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Human Relationships: Our Emotional Safe Haven

Safe Haven

When my mother began raising her family nearly 60 years ago, the conventional wisdom could be encapsulated by statements such as “Children are to be seen and not heard,” “Big boys don’t cry, ” and “If you hold a baby too much, you will spoil her.” So it should have come as no surprise to me when I was caring for my fist baby nearly 25 years ago that her advice was “You just need to let that baby cry…….it will help his lungs develop.” That counsel felt wrong in my soul and was contrary to everything that I had been taught in both my undergraduate and graduate training. Mother’s often know best, but in this case my mother was dead wrong!!! (I still love you, Mom!!!)

There was a time when the “sage advice” that my mother offered was unquestionably in line with the “best practices” in parenting; the underlying belief being that if parent’s responded to their children’s emotional outbursts that would lead to dangerous spoiling of one’s off-spring and would undermine the goal of fashioning independent and strong adults who were prepared to face the harsh realities of the world. Thanks, however, to the work of a brilliant British psychiatrist by the name of John Bowlby and a host of other “attachment based” researchers who followed, today we know that one of the primary tasks of parenthood runs contrary to that old conventional wisdom and requires that effective parents “attune to” or respond, tune in to, show empathy and understanding for their child’s ever changing emotional state and, thereby, a strong parent-child bond is formed. Countless research studies demonstrate that children who are fortunate enough to have formed a strong emotional connection to a primary care giver are more confident, secure and capable of facing that harsh world – completely contrary to the notion that responding to children’s emotionality would actually create weak and dependent adults. We now know that this strong bond creates for a child, what is known to attachment theorists and therapists, a “safe haven.” With this safe haven in place, a child can go out into the big, bad world and face whatever dangers might be lurking there with the assurance that at the end of the day, someone is at home awaiting their return – prepared to lick and bind up whatever wounds the day’s adventures may have inflicted.

Despite the tremendous advances made by Bowlby and the countless researchers who have conducted literally thousands of studies that verify Bowlby’s claims that “the infant and young child should experience a warm, intimate, and continuous relationship with his mother (or permanent mother substitute) in which both find satisfaction and enjoyment and that not to do so may have significant and irreversible mental health consequences,” social scientists and society at large still held onto a false notion about what has been termed our “attachment needs.” Following the acceptance of Bowlby’s basic premise, the Western world embraced his concepts for children, but somehow continued to believe that the need for a strong emotional connection to significant others, that “safe emotional haven”, somehow did not continue past early adolescence. It was as if begrudgingly Western society collectively said, “Alright, alright!!! So Mr. Bowlby’s concepts just might apply to CHILDREN, but it cannot possibly be the case that adolescents and adults need all of that touchy, feely, warm and fuzzy stuff!!! They need to be tough and strong and prepared to face the big, bad world alone!!!” So around early adolescence, as a society, we by and large withdrew the warmth and tenderness bestowed on those in their pre-pubescent years. This was a tragic misunderstanding of our basic emotional needs.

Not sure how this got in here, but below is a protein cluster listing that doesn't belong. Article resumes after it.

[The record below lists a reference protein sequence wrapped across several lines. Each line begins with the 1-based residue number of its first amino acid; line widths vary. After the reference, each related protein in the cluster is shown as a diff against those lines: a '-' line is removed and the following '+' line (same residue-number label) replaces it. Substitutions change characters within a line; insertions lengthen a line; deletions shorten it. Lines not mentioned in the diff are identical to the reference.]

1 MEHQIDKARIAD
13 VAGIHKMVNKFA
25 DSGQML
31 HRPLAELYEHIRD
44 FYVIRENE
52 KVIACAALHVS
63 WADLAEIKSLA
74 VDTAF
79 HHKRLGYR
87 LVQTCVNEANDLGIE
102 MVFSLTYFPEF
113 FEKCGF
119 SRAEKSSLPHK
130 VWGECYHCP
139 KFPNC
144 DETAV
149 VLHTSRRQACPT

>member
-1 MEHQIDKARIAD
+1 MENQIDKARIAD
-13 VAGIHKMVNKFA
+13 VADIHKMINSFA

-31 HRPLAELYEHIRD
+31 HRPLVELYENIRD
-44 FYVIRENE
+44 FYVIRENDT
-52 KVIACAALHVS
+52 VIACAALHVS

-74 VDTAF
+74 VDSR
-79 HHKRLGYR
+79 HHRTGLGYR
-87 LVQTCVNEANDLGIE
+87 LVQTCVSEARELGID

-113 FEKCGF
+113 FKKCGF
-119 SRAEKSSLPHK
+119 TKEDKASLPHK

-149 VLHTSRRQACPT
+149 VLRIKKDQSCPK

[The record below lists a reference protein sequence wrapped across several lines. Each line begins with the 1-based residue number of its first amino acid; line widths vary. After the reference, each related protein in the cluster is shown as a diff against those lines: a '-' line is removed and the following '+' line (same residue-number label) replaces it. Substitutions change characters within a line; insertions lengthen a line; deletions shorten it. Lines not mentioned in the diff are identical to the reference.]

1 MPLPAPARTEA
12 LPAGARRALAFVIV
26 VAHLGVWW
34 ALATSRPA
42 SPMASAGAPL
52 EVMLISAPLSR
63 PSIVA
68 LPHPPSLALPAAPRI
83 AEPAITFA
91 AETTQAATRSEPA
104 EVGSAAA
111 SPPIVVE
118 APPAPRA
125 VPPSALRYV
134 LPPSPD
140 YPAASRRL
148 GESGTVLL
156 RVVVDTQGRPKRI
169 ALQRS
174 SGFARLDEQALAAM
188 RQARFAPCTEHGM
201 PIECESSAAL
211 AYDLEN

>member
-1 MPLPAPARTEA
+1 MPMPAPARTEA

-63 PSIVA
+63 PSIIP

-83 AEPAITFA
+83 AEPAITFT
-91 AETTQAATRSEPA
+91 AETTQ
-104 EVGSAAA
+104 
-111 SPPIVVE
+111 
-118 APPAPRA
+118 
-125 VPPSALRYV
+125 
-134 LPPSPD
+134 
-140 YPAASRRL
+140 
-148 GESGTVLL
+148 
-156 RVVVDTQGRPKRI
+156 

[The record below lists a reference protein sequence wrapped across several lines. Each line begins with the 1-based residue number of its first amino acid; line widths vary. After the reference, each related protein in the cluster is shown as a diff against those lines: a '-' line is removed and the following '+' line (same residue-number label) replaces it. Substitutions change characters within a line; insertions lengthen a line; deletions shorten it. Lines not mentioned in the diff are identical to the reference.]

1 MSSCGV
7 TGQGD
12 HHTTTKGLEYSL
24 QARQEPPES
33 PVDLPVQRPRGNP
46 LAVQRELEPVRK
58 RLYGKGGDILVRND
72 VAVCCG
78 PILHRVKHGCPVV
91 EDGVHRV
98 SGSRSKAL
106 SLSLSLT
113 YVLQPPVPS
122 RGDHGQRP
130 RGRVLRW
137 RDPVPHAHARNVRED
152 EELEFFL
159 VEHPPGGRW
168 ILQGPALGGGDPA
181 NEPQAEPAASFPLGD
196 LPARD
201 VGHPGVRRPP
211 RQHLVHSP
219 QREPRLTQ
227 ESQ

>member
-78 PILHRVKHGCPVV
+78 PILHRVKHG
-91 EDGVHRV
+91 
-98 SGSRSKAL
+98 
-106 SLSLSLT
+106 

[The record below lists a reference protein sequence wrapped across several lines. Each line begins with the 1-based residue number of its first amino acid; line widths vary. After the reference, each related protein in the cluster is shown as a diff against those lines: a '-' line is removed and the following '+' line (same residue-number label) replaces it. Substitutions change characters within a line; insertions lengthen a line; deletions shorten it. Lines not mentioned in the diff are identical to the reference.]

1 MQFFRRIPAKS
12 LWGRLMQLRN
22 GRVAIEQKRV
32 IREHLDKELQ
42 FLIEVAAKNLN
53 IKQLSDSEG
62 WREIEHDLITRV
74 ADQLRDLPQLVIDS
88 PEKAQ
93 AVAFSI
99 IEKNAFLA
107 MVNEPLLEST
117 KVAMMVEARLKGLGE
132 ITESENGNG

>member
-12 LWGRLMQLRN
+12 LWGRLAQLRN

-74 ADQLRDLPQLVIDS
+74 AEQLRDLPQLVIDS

Enter Sue Johnson, a gifted and brilliant psychologist who specializes in Marriage and Family Therapy. Through countless hours of observation and research, Dr. Johnson has unlocked the key to mental health in adults, as well as, healthy, strong familial and marital relationships, namely, strong, emotional attachment to a significant other(s) – THE VERY SAME DISCOVERY THAT JOHN BOWLBY MADE OVER HALF A CENTURY AGO REGARDING THE MENTAL HEALTH OF INFANTS AND CHILDREN!!! Dr. Johnson has shed light on our need for strong, secure emotional connection to a select set of individuals from the cradle to the grave. In infancy, that “primary attachment figure” is usually the baby’s mother and in adulthood, a person’s spouse usually fills that role. (Of course, others can serve as our primary attachment figures and fulfill our basic attachment or emotional needs, as well.)

Thanks to Drs. Bowlby and Johnson, we know how to create, strong meaningful connections with those who matter most to us and maintain those connections from, as Dr. Bowlby put it, from the “cradle to the grave” so that our lives can be emotionally rich and secure.

For more information about how to form these strong, secure emotional connections with those who matter most, refer to “Love Sense” by Dr. Sue Johnson or contact Wasatch Family therapy to set an appointment with one of our many outstanding attachment based psychotherapists.

 

Written By:  Katrina Appiah, LCSW

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